key review info
- Game: Krater
- Platform: PC
- Gamepad support: No
- Reviewed on:
- Show system requirements
Dungeon crawler experiences have been getting quite numerous in recent months, as Blizzard has already released Diablo 3, while Runic Games is now getting ready to deploy its long-awaited Torchlight II.
In between these two games comes Krater, a squad-based dungeon crawler RPG from Swedish Studios Fatshark and Bitsquid.
With the promise of a post-apocalyptic setting and a special squad mechanic that requires intense micro-management, Krater definitely looks like an interesting blend between dungeon crawlers and strategy games.
Have the two developers struck gold or should they keep digging until they hit pay dirt? Let’s find out.
Seeing as how Krater’s story is quite forgettable, I’m jumping straight to the gameplay that delivers a mixed experience.
First up, if you’re coming to this game after finishing Diablo 3 or other such experiences, you’re in for a much harder time that requires keen strategy skills.
While the game may seem like another dungeon crawler, its gameplay is much closer to experiences like Warhammer 40,000: Dawn of War II and other squad-based real-time strategy titles, as you always need to micromanage your team of mercenaries.
You squad can be composed of three characters from four classes. As such, you need to experiment before finding the right combination. You can go with the tank-like Bruiser, the long range Regulator, the berserker-like Knife-Looney, and the healer Medikus.
As you progress through the game, the characters level up and you can augment them with different upgrades and implants. Unlike other games that tie you down to a single team, you can hire more mercenaries from the four classes that have better abilities or a higher level cap.
There’s one catch, however, as these new characters all start at rank 0 and have no implants. As such, you need to practically restart the game by going through the first levels and killing enemies once more. While this system may seem novel, this resulting work is extremely tedious and sucks the whole fun out of Krater.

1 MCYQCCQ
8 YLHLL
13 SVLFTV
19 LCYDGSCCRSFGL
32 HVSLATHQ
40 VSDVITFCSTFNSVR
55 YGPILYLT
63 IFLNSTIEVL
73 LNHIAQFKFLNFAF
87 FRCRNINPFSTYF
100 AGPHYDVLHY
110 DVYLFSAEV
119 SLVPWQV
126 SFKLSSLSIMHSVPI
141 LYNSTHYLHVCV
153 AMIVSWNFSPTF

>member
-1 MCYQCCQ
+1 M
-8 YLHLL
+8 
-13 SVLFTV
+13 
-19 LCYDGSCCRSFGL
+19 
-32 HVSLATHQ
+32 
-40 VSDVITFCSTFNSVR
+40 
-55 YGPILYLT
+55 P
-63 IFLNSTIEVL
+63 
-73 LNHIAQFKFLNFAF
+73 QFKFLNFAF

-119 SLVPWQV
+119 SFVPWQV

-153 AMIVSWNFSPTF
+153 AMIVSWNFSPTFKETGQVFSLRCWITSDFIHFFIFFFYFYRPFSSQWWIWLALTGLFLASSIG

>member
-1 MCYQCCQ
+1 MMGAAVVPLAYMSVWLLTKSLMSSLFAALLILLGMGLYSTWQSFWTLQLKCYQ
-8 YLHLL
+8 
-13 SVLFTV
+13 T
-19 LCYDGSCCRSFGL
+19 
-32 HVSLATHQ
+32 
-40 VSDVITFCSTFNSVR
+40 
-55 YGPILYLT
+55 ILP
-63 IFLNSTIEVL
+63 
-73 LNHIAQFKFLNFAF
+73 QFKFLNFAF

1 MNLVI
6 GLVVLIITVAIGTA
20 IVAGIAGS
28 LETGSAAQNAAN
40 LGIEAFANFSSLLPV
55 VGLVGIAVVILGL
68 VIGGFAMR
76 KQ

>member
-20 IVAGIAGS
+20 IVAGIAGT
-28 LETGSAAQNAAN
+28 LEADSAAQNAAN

It would’ve been much better to assign XP to a character class and, once you had hired another character, you could have picked up from where you left off, instead of grinding the first few dungeons over and over again.
Combat is also a bit slow and the lack of a tactical pause mechanic makes things even harder once you get passed the first few caves you explore. Each character comes with two abilities plus a special gadget like grenades. All of these are mapped to the number keys and easily occupy the whole row. Thankfully, you can rearrange them, but it still makes taking split-second decisions harder.
Speaking of exploration, this is also a bit tedious as the world map is hard to navigate, but at least the environments are quite pretty and you once again have to deal with random encounters while traveling, just like in older RPGs. The game would have benefitted from a teleport to the entrance of the dungeon mechanic, just like Diablo 3, as you're currently forced to trudge back through levels before reaching the surface.
Enemies offer a serious challenge on normal difficulty and consist of all sorts of things, from animals, mutated or normal, to bandits and other types of humans, each with different attacks and different tricks.
Plenty of other RPG mechanics are present in Krater, from a crafting mechanic that’s a bit clunky, to an upgrade system that relies on you augmenting your mercenaries with boosters or implants found in the game world.
Sadly, the inventory isn’t that great and the tooltips don’t really convey the array of things you can do. For example, it took me a while before figuring out that I can sell items to merchants by right clicking on them.
As of yet, Fatshark and Bitsquid haven’t released the multiplayer component of the game, which should allow players to work together via a cooperative mode. As such, at least until next month when the update is supposed to arrive, Krater is a single-player experience.
Visuals and Sound
In terms of visuals, Krater looks really good thanks to sharp and vivid textures that make the lush environments stand out even more from other gritty RPGs. Sadly, while character design is quite varied, the game always tries to hide the faces of characters behind gas masks and other such things.
Sound-wise, the game delivers a decent experience but it’s not something to write home about. Characters have relatively interesting taunts but they repeat themselves a lot so you’ll soon grow tired of hearing them. Dialog is reserved only for story moments, so most of the time you’ll just be reading blobs of text.
- Lush environments
- Original concept
- Lots of backtracking
- Lackluster story
- No multiplayer at launch
Krater could be a great game, but the lack of resources makes its initial version hard to love. Combat is a mixed experience and there are still quite lot of things that need to be polished, like the squad mechanics, and plenty of things that are missing, like a tactical pause.
Many updates are scheduled to appear but, at least for now, you might want to steer clear of the dungeon crawler.